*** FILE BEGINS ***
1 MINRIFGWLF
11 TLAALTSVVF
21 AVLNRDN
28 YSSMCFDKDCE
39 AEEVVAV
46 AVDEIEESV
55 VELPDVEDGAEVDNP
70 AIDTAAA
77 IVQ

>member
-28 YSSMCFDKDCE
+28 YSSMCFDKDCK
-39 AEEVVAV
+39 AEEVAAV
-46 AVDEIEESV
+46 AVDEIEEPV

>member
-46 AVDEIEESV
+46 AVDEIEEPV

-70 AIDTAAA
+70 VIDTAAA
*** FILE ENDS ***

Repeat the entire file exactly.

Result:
1 MINRIFGWLF
11 TLAALTSVVF
21 AVLNRDN
28 YSSMCFDKDCE
39 AEEVVAV
46 AVDEIEESV
55 VELPDVEDGAEVDNP
70 AIDTAAA
77 IVQ

>member
-28 YSSMCFDKDCE
+28 YSSMCFDKDCK
-39 AEEVVAV
+39 AEEVAAV
-46 AVDEIEESV
+46 AVDEIEEPV

>member
-46 AVDEIEESV
+46 AVDEIEEPV

-70 AIDTAAA
+70 VIDTAAA